The Era of Hopeful Monsters by Caleb Churchill
Our environment as it appears to us in photographs is translated as landscape, a landscape that is transformed, altered and romanticized by American culture. Despite a desire for the unspoiled ideal of the American landscape that prompted the founding of the National Park system, our human need to organize, facilitate and take ownership, has become the geographical reality.
This work examines the overlooked marks we make on our environment on both a personal and cultural scale. In the places we consider natural, there are human interventions, intentional and accidental. No matter where you go, you will find breadcrumbs and fingerprints of our restless species. From paved pathways cutting through a cave, obsessively manicured hedges, initials carved en mass in an old growth forest or air plane contrails slashed across the sky.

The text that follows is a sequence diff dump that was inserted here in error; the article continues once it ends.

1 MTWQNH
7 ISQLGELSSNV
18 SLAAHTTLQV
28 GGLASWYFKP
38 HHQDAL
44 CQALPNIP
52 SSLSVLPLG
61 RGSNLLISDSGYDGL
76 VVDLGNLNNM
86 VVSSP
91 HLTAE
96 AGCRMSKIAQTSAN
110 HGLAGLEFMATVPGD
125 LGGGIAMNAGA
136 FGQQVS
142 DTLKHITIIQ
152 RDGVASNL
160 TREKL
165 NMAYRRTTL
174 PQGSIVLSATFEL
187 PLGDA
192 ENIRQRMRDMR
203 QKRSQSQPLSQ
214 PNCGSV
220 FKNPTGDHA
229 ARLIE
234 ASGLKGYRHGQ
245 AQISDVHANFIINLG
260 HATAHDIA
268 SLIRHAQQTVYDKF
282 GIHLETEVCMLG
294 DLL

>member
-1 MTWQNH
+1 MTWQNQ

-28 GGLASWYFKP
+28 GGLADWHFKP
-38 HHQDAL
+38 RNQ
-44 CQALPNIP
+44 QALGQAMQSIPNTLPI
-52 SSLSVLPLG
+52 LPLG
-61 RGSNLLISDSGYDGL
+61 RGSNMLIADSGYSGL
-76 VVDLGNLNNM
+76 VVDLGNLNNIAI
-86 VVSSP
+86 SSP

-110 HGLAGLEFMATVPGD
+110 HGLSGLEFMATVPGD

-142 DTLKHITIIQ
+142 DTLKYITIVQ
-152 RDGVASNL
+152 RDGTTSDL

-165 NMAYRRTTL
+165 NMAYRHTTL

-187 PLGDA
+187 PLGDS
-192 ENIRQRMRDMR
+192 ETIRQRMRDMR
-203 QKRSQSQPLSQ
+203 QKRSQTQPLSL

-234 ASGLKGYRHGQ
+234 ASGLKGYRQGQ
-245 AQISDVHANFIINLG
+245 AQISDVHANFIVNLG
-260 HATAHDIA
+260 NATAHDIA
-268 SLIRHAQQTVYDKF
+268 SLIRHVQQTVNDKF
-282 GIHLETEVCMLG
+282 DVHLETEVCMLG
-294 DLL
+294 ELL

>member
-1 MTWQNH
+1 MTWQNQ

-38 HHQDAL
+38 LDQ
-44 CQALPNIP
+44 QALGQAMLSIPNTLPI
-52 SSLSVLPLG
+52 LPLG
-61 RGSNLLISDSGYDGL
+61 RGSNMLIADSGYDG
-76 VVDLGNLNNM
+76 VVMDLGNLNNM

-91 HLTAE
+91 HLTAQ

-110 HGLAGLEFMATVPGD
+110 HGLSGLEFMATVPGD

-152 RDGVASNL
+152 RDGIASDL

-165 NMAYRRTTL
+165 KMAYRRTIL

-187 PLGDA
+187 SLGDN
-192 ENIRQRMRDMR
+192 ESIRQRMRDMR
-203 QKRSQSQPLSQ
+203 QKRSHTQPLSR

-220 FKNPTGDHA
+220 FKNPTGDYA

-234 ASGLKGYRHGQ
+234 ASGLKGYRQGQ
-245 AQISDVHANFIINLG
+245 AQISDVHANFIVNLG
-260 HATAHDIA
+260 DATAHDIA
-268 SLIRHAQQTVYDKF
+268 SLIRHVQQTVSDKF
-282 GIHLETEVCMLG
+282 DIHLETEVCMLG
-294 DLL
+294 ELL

The Era of Hopeful Monsters takes a critical an empathetic look at how we envision our collective identity in relationship to our environment, whether it is the constructed, inorganic urban, the vast expanses of our few remaining wild spaces or, as is most often the case, somewhere in between, a geography that is a mix of concrete and wildflowers. This body of work finds the beauty, the humor and the bittersweet in our contemporary environment, taking in each one for what it is and what it says about our species.
Caleb Churchill lives and works in Minneapolis, Minnesota.
To view more of Caleb's work, please visit his website.